This course explores the “macro-contextual” factors that confront managers of a business organization, the possible implications of those factors for organizational performance, and the choices managers make within that context. The macro-context for any firm consists of a combination of political, economic, social, technological, environmental, and legal factors. In the current era, awareness of context is increasingly important for students and practitioners alike. Topics in the course include climate change; the revolution in information technology; global population dynamics; regional and global economic integration; international trade and investment; exchange rate dynamics; and collaboration among businesses and other organizations. In keeping with Dickinson’s evolving educational priorities, the course also includes conversation about the ethical, social, and ecological responsibilities of a global enterprise. The course builds on the knowledge gained in other 200-level INBM courses and provides a bridge between those courses and the INBM Senior Seminar.
Prerequisites: ECON 111, 112; INBM 100; and three of the following courses: INBM 220, 230, 240 and 250.

300 Issues in International Management
A topics course examining important issues in international management. Examples of course possibilities include issues in cross-cultural communication and ethics, issues in international marketing, issues in international dimensions of financial reporting, issues in government regulation of business, and issues in financial decision-making.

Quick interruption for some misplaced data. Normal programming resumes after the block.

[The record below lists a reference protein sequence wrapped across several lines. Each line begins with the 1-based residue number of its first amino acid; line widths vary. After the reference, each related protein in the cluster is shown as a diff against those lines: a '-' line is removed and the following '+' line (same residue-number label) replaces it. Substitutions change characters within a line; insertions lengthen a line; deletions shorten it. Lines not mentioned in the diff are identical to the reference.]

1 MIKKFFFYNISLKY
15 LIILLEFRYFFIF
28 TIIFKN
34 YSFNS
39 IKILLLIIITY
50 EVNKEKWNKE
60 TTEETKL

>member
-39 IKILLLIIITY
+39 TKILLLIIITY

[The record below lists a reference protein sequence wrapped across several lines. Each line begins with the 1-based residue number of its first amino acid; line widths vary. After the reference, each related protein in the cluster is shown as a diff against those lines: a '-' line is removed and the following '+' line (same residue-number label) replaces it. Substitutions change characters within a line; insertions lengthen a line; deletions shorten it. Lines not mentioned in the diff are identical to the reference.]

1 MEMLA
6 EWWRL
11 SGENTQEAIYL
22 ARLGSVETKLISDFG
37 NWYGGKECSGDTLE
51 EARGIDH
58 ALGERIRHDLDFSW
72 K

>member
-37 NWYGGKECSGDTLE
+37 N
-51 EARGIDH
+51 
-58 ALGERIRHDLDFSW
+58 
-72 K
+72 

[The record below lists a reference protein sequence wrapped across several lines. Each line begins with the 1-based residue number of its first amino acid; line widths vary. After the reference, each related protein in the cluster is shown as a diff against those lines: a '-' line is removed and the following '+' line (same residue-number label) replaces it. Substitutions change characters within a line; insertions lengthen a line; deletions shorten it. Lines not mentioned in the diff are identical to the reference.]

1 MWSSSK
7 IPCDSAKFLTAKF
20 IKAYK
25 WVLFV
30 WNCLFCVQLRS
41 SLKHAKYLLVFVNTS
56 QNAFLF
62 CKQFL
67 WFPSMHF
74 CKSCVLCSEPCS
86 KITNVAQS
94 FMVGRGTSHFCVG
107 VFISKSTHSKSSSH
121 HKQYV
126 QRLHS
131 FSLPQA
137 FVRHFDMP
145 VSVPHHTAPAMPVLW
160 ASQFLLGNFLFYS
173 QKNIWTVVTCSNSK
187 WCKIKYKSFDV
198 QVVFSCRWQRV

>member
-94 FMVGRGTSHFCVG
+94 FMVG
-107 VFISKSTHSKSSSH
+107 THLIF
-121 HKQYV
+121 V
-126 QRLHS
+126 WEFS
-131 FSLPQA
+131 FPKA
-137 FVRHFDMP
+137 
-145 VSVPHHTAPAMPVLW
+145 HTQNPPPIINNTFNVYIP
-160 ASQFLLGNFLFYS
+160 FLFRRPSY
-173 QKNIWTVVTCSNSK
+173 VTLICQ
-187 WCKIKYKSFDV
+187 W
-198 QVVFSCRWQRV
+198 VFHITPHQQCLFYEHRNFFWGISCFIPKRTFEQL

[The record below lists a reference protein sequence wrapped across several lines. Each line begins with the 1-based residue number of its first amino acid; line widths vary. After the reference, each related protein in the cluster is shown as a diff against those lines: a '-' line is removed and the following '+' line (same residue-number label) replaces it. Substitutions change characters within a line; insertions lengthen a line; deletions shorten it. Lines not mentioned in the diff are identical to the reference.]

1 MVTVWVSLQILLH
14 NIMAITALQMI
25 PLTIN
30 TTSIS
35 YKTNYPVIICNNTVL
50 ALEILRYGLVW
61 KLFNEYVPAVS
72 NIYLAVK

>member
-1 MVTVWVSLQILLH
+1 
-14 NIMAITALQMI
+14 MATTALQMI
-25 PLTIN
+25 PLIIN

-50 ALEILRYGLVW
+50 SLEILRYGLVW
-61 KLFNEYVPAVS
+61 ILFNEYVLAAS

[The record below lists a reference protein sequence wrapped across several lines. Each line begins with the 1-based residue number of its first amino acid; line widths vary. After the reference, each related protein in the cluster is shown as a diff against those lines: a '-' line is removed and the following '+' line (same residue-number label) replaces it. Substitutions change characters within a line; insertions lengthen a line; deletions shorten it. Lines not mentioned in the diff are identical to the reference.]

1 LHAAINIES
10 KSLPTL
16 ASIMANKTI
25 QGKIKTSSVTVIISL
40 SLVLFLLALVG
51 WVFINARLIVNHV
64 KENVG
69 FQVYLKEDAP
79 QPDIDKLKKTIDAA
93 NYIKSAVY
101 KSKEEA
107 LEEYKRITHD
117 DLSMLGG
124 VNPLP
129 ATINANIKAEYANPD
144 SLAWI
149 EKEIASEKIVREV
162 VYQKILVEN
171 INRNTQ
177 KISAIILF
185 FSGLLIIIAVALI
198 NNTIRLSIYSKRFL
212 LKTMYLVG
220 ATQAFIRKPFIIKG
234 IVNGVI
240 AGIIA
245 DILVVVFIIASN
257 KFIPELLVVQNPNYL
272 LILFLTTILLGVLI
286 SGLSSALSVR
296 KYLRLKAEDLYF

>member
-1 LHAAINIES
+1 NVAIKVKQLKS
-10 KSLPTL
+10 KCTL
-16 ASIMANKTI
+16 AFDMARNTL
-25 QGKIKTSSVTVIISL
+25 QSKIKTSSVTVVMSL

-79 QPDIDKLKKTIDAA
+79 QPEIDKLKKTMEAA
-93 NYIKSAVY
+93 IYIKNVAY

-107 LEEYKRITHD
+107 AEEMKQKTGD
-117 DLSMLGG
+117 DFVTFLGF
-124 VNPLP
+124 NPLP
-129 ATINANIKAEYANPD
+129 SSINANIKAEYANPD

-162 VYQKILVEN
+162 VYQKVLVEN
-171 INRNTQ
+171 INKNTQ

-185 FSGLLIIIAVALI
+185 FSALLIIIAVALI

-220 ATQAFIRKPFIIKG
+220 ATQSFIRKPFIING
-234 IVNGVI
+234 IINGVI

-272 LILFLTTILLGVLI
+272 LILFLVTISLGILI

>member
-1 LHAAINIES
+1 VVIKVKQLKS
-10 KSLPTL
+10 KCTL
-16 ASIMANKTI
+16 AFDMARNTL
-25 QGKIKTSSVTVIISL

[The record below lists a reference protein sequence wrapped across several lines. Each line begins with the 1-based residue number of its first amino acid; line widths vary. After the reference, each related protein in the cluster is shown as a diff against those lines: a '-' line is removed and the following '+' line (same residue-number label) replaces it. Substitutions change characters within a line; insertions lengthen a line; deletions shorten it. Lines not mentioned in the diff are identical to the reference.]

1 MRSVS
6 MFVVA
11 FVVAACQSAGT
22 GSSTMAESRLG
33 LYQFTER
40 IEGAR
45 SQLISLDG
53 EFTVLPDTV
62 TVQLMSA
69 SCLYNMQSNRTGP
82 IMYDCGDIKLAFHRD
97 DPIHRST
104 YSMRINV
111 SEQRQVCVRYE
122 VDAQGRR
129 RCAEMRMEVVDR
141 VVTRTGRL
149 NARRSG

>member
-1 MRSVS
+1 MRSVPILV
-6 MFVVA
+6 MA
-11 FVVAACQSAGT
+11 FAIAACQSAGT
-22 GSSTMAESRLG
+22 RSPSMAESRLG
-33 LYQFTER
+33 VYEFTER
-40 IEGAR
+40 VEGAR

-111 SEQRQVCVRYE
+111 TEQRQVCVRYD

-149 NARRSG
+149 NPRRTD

Prerequisite dependent upon topic/topic area.

400 Seminar in International Business Policy and Strategy
This capstone course focuses on the challenges associated with formulating strategy in multinational organizations. The course will examine multinational business decisions from the perspective of top managers who must develop strategies, deploy resources, and guide organizations that compete in a global environment. Major topics include foreign market entry strategies, motivation and challenges of internationalization, the analysis of international industries, building competitive advantage in global industries, and the role of the country manager. Case studies will be used to increase the student's understanding of the complexities of managing international business operations.
Prerequisite: Completion of INBM 290 and at least three of the four 200-level courses (220, 230, 240, 250).